From: Santiago, Chile
Label: Sony Music Latin
Born Paloma Rocío Castillo in New York, Paloma Mami got her inspiration from soulful female artists like Christina Aguilera, Amy Winehouse, Ella Fitzgerald and Rihanna. The singer — who moved to Santiago, Chile with her family three years ago — got her start as a contestant on the country's competition show Rojo when she was 18. "I ended up being a contestant because the auditions were online, so I thought it was perfect," she explains. "I was so scared to sing in front of people." Dissatisfied with the show’s emphasis on reality TV drama over artistry, she left voluntarily after two weeks. Still, she was hesitant to pursue music full time due to her inexperience. "I thought that you needed to know about the music industry to do well and that you needed to have contacts," she says. "My fear was that people weren't going to like me."
But after witnessing Bad Bunny stun at the Santiago stop on his tour in 2018, inspiration struck. "There were parents without their kids, little babies, grandparents — just everybody of all ages was at that concert singing every word," Mami recalls. "I've never seen anything like that before in my life. I thought, 'Wow, this is insane. I want to do this and be like him.'" The next day, she hit up local producer Lesz, and he invited her to the studio. A month later, last June, she independently released the viral bilingual hit “Not Steady,” which has raked in 6.5 million U.S. on-demand streams, according to Nielsen Music. The singer describes her music as "femme fatale vibes," saying "If there was a sequel to Basic Instinct, my music could be the perfect soundtrack for that."
In July 2018, Sony Music Latin manager Adrian Garcia heard “Not Steady” when Spanish rapper C. Tangana played it for him while Garcia was driving in New York City. By October, Garcia had signed Paloma Mami, making her the first Chilean artist of her generation on the label. “Paloma’s energy is so captivating that you immediately know you are in the presence of a star,” says Garcia. “She was a perfect fit” for a roster that boasts Maluma, Becky G and Ozuna. The singer also notes being fluent in English and Spanish as an advangtage that will help her smoothly ease into the U.S. market when the time comes: "There's a lot of bilingual artists out now. And I think that a lot of people like that because it's different and cool."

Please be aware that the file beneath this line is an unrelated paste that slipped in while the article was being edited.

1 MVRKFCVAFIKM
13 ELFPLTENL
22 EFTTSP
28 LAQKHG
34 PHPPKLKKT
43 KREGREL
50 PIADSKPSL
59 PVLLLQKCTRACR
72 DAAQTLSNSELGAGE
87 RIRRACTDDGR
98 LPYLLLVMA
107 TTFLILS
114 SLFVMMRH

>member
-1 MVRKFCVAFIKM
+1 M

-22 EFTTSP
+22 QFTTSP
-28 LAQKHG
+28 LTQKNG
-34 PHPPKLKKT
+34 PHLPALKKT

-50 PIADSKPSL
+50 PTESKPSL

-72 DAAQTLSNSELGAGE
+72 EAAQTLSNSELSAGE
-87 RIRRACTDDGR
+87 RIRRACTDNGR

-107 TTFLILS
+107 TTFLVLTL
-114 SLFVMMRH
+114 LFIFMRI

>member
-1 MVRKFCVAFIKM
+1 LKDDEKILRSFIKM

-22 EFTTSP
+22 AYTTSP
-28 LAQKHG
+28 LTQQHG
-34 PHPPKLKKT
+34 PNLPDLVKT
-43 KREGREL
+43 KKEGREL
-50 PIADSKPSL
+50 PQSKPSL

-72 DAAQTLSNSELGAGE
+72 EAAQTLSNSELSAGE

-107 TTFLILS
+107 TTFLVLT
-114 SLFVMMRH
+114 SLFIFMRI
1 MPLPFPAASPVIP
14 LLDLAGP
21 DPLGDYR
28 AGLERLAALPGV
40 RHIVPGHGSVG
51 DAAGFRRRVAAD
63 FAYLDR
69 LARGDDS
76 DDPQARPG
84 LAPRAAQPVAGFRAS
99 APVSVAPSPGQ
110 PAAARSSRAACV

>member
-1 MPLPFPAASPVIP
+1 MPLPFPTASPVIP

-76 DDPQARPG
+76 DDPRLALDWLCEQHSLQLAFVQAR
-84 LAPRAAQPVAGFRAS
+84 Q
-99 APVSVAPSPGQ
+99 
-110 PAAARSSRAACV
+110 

Paloma Mami's songs are strung together with confidence, as seen with "Not Steady" and last December's “No Te Enamores." In the latter, she proudly sings "Mi cuerpo es un arte/ Nadie lo toca, soy como la Mona Lisa." ("My body is art/ No one touches it, I'm like the Mona Lisa.") “Being secure with yourself is the message that I always want to give to my fans,” she says of the self-assured lyrics. "There are teenage girls literally going through those stages in their lives where they don't love their bodies, and I've been through that phase too."
The artist officially cemented her rising-star status with the March single “Fingías” (“You Pretend”), which has since garnered 4.2 million U.S. on-demand streams. The R&B-tinged ballad about getting over heartbreak is her most vulnerable to date. "All my songs are about empoderamiento hacia las mujeres (empowerment towards women), so I was scared that my fans were going to say, 'Oh now she's crying!'" she explains. "But “Fingías”] is about empoderamiento tambien (empowerment as well) because I’m getting over somebody and I don’t need them. I’m always still giving that message subliminally." The singer plans to continue giving a voice for ladies in a genre that is often skewed towards men. "Anthems for women are super important, and finally, there’s a bunch of female artists] getting to make them for the girls in the club.”
After she ruled March's Lollapalooza Chile stage for the first time, Paloma Mami is now focused on releasing several new singles. And the credits are stacked with all-star producers: Tainy (who executive-produced Bad Bunny’s X100PRE), Sky Rompiendo (J Balvin's right hand) and Diplo. “He has chickens in his house! laughs] They're in his basement, like a weirdo,” she says of her “lit” experience with the latter. But as her popularity grows, she wants to keep a tight relationship with her day-one fans through social media. (She has 2.4 million Instagram followers.) “In this generation, artists can be more than just something you can’t touch.”